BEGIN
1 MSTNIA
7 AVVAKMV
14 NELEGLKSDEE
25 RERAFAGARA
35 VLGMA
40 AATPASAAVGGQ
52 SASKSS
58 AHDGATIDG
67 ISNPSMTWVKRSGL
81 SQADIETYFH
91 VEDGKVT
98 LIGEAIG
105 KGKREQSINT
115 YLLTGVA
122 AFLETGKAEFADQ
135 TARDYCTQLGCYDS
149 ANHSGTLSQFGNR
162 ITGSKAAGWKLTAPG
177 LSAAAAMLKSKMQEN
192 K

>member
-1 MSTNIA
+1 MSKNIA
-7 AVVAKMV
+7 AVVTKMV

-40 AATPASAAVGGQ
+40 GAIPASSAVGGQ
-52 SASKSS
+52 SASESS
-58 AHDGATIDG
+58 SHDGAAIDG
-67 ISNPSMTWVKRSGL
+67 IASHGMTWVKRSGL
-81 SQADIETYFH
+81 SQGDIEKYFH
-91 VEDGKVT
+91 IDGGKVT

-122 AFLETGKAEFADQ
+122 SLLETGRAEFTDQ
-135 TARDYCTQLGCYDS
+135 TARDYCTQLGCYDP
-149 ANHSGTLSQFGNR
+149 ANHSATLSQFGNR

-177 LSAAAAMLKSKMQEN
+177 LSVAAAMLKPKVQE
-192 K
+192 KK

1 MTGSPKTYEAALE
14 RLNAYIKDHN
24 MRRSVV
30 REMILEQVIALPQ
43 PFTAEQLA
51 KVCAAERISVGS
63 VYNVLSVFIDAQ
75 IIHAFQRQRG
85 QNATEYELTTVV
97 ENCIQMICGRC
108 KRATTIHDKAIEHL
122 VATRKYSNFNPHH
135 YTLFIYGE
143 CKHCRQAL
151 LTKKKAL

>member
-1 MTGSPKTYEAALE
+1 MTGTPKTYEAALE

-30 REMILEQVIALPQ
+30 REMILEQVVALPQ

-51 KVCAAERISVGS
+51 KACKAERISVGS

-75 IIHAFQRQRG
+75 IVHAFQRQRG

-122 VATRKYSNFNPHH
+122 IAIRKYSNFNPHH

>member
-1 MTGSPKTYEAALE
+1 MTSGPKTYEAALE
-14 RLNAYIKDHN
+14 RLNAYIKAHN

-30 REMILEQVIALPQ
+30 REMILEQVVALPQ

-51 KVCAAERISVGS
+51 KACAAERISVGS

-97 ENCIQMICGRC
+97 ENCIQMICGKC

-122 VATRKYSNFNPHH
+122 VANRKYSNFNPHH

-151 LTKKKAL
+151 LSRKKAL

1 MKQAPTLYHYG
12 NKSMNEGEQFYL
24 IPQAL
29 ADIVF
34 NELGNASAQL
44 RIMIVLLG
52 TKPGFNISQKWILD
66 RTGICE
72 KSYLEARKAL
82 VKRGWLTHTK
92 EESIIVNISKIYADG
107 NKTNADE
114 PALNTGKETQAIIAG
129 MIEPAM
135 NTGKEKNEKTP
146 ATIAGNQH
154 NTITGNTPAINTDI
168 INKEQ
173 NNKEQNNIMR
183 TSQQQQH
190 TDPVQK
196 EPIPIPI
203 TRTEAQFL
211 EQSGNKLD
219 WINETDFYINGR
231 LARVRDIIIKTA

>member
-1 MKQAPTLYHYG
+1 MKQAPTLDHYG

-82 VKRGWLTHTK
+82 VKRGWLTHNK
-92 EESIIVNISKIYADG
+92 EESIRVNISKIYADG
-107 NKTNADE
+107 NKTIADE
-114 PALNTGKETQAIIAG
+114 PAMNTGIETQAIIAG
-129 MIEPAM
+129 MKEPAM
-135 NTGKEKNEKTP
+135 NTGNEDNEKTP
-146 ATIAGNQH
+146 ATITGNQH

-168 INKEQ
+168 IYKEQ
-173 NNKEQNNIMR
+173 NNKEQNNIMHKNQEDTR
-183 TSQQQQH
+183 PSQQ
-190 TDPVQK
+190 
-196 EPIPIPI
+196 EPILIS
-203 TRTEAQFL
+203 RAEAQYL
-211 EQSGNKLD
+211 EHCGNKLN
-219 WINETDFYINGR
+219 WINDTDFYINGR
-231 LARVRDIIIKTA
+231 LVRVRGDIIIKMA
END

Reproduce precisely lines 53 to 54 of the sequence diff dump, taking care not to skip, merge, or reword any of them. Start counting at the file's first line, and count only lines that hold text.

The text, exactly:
51 KVCAAERISVGS
63 VYNVLSVFIDAQ